The allowable experiment blood volume may be reduced by crew surgeon. Crew members who weigh less than 110 pounds may be limited in the maximum blood volumes permitted.

Medical Operations requires blood analyses as part of the crewmember standard health care. With crewmember consent, data from medical analyses may be made available to investigators when outlined in a Data-Sharing Plan.

NIH Data Sharing Policy and Implementation Guidance

The IRB has established standards for the total amount of blood (including the blood volumes required for medical care).

b.Space Flight Shorter Than 30 Days

Total pre-, in- and post-flight blood volume:

Maximum 450 ml per mission (6 weeks before launch to 6 weeks after landing).

In-flight blood draws:

Maximum 50 ml per week.

Blood volumes outside of this timeline:

Federal guidelines of 450 ml per 56 days.

c.Space Flight 30 Days and Longer

Up to 6 months before launch (L-6 months):

Maximum 450 ml per 56 days.

L-6 months to L-20 days:

250 ml per month, not to exceed a maximum volume of 500 ml.

L-20 days to launch:

Maximum 100 ml.

In-flight blood draws:

150 ml per month, except for the last 30 days of a mission, which will remain at 100 ml, with a maximum total in-flight volume of 450 ml. (Updated April 2015)

No later than the end of crew day R-1:

No blood may be drawn

Landing day:

Maximum 120 ml.

Post-landing (R+1) to R+45:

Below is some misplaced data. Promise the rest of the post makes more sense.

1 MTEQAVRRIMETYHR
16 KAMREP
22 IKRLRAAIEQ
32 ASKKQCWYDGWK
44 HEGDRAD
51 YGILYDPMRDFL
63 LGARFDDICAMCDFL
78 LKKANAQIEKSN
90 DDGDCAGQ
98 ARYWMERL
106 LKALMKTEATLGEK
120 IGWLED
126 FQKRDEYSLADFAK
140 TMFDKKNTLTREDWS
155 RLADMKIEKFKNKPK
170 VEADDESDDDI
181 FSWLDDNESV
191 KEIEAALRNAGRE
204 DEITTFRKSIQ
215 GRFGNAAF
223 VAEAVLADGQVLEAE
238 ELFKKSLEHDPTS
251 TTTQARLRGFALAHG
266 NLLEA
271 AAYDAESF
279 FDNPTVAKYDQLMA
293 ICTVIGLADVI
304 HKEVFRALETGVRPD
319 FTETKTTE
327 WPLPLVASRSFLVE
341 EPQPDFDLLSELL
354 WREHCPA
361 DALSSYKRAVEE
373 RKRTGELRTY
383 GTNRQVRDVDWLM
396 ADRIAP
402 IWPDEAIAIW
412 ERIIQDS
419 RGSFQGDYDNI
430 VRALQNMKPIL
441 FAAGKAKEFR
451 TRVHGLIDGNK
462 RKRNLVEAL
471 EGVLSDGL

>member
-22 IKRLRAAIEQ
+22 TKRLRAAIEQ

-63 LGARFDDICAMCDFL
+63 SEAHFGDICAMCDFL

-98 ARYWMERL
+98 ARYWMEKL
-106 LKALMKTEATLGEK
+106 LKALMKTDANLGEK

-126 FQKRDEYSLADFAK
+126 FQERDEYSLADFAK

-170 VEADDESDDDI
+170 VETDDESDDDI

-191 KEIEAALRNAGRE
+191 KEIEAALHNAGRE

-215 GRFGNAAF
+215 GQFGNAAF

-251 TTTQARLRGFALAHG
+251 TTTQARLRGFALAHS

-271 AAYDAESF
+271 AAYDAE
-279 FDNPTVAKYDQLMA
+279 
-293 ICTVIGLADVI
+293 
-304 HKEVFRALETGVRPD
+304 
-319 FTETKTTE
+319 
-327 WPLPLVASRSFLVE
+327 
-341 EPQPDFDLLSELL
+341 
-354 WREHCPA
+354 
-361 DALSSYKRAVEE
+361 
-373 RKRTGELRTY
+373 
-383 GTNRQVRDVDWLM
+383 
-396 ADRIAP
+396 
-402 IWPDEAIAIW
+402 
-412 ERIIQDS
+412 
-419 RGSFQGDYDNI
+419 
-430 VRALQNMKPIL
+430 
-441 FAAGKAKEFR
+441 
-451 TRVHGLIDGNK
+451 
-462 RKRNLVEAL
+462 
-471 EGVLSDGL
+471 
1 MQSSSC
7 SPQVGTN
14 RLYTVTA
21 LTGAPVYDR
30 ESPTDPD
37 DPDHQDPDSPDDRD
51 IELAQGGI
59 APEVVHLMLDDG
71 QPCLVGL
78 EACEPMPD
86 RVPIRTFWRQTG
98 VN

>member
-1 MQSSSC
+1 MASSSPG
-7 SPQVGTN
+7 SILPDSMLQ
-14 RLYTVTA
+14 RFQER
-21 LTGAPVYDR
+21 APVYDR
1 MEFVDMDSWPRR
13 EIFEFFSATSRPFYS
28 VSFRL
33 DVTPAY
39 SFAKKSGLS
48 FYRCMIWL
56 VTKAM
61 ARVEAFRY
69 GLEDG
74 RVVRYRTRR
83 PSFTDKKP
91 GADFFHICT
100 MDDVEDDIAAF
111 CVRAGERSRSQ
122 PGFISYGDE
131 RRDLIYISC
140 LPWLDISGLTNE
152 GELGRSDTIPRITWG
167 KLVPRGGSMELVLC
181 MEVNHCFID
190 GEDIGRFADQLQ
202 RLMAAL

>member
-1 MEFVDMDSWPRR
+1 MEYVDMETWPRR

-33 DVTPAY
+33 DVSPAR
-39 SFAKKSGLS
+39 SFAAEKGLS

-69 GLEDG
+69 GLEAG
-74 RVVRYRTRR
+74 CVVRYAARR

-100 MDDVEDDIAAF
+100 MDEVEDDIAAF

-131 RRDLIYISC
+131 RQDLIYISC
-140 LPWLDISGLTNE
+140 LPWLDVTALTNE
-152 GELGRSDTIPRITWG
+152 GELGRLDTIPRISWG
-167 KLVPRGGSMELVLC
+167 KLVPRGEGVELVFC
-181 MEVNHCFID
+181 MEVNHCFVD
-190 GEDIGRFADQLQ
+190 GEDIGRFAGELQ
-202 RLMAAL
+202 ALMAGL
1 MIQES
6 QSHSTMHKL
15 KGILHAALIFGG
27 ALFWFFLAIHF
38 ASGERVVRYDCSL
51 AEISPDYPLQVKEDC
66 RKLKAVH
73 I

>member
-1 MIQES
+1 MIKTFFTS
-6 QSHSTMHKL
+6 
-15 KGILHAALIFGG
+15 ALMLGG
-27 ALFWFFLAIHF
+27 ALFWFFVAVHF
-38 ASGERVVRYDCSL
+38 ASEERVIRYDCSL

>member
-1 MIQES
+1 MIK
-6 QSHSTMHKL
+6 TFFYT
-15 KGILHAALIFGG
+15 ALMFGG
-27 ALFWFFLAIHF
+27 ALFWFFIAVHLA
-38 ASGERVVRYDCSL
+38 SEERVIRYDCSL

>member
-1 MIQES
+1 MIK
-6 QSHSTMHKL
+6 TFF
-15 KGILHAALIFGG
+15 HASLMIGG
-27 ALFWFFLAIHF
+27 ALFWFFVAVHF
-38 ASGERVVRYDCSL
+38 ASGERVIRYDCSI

Maximum 300 ml.

After R+45 days:

Maximum 450 ml per 56 days.

d.Space Flight 1-Year Mission

For 1 year mission and the increased number of research investigations with a greater number of in-flight sessions requiring blood samples. There are no changes to the current monthly blood volume standard. The proposed change affects only the total allowable blood to be collected from each crew member. There will not be any changes to the current pre-fight and post-flight blood volume guidelines.

The In-Flight Blood Volume Standard is:

For missions of 6 months or less:

100 ml per month, maximum total in-flight blood volume of 450 ml.

For missions greater than 6 months:

100 ml per month, maximum total in-flight blood volume of 900 ml per year

e.Ground-Based Studies

These include closed-chamber and bed-rest studies as well as any other studies that require blood:

Maximum 450 ml per 56 days.

Total blood volumes are recorded in a data base in the Test Subject Screening Facility to ensure that participants in multiple studies do not exceed IRB recommendations for total blood volume.

Note: Blood volumes are derived from general recommendations for blood donations:

Donations from individuals who weigh more than 110 pounds (50 kg)

Donations from those who have a hematocrit greater than 35%.

Donations of one (1) unit (400-450 ml) from a given person every 8 weeks, assuming a blood replacement rate of 10 ml per day. [Autologous blood donors may give up to 2 units per week for 2 to 3 weeks before elective surgery, based on a more realistic blood replacement rate of 50 to 200 ml per day with adequate iron stores.]

2.Small Modifications to In-flight Blood Draw Limit Onboard ISS


The IRB/HRMRB maintains an in-flight blood draw limit of 100 ml per 30 days. In rare cases, rapid contingency on-orbit rescheduling may result in rolling 30-day blood draw totals slightly exceeding that limit. The IRB grants the crew surgeon the authority to approve a waiver to the 100 ml limit to allow the scheduled activity to proceed, provided that the crewmember concurs and the additional blood drawn will not raise the total to greater than 130 ml. In any such cases, ISSMP will notify the IRB within 3 days of the occurrence.